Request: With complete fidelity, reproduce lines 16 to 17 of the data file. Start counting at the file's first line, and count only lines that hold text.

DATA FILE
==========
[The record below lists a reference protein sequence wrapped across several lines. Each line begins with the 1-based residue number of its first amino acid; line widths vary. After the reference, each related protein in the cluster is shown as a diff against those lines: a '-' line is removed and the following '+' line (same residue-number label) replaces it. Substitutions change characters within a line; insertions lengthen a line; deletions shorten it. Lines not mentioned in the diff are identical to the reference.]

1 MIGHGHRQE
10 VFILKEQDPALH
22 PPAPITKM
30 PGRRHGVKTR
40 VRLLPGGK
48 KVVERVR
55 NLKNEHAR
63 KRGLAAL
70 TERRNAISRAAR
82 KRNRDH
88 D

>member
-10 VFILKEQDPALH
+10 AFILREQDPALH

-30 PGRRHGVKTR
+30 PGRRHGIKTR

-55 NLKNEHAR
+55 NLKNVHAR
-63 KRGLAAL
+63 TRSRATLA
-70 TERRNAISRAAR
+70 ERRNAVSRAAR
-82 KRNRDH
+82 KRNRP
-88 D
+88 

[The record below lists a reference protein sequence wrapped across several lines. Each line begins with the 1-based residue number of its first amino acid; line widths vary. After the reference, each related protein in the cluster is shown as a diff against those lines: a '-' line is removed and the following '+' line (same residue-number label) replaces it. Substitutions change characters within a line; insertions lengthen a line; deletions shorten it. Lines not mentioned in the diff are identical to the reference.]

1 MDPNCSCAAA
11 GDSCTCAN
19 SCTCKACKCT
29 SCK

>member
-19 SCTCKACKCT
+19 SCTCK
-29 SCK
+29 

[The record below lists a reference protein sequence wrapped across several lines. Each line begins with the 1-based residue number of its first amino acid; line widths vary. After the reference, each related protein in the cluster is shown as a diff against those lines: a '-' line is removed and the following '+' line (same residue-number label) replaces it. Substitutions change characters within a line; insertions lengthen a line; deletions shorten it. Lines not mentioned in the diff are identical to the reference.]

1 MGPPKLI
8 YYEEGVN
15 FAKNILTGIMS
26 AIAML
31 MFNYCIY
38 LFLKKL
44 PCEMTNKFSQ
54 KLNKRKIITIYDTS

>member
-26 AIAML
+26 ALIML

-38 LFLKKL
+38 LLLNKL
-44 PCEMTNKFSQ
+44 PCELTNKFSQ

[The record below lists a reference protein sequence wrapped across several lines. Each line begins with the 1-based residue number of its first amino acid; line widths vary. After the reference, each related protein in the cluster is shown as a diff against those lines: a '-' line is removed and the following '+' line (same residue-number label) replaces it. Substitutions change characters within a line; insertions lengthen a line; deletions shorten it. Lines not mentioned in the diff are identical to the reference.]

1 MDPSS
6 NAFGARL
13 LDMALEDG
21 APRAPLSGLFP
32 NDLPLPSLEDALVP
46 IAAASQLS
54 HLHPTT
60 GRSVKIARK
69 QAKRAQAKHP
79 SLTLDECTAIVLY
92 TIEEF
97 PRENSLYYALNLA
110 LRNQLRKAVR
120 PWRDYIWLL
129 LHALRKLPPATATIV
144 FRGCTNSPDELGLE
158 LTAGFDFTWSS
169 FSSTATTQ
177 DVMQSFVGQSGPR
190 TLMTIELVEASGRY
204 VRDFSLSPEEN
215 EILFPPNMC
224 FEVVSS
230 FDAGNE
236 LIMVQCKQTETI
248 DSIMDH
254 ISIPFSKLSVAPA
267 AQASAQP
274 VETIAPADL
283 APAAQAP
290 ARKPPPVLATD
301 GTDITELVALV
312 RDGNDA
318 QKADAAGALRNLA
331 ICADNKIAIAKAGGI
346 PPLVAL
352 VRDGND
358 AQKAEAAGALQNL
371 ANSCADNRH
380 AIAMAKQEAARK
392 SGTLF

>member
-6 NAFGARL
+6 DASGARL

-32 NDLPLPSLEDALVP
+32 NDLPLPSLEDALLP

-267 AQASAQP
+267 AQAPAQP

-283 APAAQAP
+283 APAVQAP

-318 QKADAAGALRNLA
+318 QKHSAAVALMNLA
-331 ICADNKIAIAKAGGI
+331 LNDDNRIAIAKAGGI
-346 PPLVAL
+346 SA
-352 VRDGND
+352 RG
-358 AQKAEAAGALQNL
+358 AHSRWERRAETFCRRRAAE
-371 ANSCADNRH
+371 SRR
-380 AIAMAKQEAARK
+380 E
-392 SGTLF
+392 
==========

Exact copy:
-30 PGRRHGVKTR
+30 PGRRHGIKTR